This is because of A Life of Productivity‘s tip #86:

Stop tracking progress on your goals. Tracking progress on your goals makes you less likely to achieve them. The fix: view your actions as evidence that you’re committed to a goal, and remind yourself why you want to achieve a goal in the first place.

This might sound like it contradicts tip #87: set process goals, but I don’t think it does. If I want to run the 10k in under an hour, my process goal is to stick to my training plan – not to do some feverish maths after every training run to work out if I’m on target.

A Life of Productivity tip #88: quit surfing the internet mindlessly

Yesterday’s post about procrastination got me thinking about all the time I waste.

The internet is where I waste most of my time, because the internet is where I do most of my everything. And sure, I can go offline altogether when I’ve got tasks that will allow me to do that – but what about when I can’t?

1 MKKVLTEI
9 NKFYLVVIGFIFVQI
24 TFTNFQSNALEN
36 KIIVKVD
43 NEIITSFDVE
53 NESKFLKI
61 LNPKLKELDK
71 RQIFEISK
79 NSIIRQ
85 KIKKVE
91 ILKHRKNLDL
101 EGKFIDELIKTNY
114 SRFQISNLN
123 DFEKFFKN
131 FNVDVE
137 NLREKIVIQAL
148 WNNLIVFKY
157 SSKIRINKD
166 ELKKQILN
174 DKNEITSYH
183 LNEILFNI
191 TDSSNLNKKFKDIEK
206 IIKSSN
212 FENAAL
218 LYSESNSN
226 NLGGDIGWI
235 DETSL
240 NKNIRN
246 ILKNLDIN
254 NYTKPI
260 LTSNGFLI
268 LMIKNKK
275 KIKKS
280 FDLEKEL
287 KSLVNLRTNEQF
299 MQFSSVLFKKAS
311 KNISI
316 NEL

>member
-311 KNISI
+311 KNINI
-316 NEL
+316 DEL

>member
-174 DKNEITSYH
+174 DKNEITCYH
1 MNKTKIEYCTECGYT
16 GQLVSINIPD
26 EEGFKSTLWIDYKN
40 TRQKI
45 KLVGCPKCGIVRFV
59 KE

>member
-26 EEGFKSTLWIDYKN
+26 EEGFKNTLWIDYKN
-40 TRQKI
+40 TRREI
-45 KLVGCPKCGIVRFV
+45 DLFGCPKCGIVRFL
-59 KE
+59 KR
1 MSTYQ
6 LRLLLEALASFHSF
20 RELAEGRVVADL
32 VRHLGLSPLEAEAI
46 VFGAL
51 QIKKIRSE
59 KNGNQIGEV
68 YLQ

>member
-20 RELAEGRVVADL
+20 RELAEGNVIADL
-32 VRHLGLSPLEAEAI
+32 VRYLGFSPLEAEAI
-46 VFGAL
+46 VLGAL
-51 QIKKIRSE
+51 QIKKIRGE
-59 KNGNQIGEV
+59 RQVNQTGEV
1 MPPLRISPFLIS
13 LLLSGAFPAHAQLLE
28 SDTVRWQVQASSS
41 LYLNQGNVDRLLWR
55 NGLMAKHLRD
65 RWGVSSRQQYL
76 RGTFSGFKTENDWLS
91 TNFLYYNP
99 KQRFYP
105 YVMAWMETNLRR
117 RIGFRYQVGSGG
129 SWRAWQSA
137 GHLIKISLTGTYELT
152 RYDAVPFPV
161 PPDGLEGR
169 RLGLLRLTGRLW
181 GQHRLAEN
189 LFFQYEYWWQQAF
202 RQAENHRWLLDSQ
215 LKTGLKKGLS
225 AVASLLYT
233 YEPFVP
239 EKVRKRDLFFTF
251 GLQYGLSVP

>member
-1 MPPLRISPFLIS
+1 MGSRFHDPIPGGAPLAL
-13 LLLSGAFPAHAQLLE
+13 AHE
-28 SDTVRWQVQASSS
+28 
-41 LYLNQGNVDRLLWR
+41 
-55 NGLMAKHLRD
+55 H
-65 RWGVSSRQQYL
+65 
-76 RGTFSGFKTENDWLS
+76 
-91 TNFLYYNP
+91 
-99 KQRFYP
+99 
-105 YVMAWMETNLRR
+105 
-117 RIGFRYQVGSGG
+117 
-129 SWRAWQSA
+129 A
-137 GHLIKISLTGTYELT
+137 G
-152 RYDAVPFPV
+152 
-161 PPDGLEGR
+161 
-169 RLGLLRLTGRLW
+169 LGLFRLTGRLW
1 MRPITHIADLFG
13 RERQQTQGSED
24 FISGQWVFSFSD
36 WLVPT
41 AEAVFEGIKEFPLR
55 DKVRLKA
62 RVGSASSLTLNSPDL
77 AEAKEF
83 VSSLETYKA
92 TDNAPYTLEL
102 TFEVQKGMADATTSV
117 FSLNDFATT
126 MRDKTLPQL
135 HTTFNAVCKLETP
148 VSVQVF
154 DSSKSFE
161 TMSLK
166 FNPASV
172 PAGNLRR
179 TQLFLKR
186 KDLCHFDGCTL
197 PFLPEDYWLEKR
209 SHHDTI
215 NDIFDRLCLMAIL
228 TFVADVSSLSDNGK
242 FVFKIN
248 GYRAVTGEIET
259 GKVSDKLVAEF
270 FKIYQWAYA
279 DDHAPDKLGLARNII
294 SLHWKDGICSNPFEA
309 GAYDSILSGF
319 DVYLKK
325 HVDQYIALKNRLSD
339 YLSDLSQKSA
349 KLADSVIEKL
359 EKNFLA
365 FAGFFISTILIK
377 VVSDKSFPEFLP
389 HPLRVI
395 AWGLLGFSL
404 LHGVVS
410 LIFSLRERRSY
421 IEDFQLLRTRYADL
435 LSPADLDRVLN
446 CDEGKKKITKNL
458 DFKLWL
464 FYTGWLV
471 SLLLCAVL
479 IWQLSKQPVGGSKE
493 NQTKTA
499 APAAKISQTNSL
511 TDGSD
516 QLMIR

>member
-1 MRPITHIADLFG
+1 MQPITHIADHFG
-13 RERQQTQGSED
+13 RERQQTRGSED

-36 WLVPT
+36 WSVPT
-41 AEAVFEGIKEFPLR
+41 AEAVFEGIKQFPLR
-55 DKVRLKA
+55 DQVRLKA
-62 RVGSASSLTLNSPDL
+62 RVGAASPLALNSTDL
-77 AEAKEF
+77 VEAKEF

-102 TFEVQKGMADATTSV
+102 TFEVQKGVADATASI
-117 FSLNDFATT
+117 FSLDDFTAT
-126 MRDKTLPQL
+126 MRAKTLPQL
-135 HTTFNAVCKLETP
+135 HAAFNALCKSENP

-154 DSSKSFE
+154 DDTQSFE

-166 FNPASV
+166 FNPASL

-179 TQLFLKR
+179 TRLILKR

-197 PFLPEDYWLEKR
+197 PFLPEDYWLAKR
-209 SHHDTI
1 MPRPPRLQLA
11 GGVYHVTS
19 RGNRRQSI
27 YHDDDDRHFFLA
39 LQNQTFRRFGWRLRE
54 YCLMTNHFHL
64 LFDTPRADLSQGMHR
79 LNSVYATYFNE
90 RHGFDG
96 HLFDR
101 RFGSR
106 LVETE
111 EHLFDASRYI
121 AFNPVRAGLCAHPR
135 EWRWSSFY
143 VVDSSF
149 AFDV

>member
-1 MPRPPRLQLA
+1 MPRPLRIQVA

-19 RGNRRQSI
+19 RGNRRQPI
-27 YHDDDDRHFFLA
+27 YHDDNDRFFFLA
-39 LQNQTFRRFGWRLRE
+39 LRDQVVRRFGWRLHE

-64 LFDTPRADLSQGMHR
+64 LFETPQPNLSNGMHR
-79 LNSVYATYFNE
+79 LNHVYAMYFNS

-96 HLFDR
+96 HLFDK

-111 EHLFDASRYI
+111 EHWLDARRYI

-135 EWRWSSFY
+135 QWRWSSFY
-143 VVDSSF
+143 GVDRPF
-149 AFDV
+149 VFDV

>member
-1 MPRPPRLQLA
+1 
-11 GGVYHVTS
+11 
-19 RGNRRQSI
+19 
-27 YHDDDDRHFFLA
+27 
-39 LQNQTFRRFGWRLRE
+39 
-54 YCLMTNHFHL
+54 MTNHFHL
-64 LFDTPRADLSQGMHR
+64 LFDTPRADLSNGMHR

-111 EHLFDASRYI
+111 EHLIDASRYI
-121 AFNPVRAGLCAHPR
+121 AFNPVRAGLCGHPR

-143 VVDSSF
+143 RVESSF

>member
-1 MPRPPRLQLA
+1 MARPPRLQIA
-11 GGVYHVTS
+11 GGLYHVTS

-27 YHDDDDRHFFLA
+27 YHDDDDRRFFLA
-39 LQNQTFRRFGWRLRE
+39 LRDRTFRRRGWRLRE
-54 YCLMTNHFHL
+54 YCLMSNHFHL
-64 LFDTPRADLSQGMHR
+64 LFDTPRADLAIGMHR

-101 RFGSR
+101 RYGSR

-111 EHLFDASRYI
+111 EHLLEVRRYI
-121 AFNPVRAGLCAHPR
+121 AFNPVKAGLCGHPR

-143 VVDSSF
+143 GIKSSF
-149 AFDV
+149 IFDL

Enter A Life of Productivity’s tip #88:

Quit surfing the Internet mindlessly. The Internet can be a huge attention suck. Practice surfing the Internet mindfully by taking more breaks, slowing down, and focusing on what you intend to accomplish.

The full article lists strategies to help you do just that – I’m particularly excited to see that there are apps for that, although they all look to have been made in about 1996. Nevertheless, I shall give it a go and report back…

A Life of Productivity tip #19: make a procrastination list

A Life of Productivity‘s tip #19 may seem a little counter-intuitive:

Make a procrastination list. Make a list of high-leverage activities you can do the next time you procrastinate. This will let you stay productive while your mind wants to push away the things you have to do.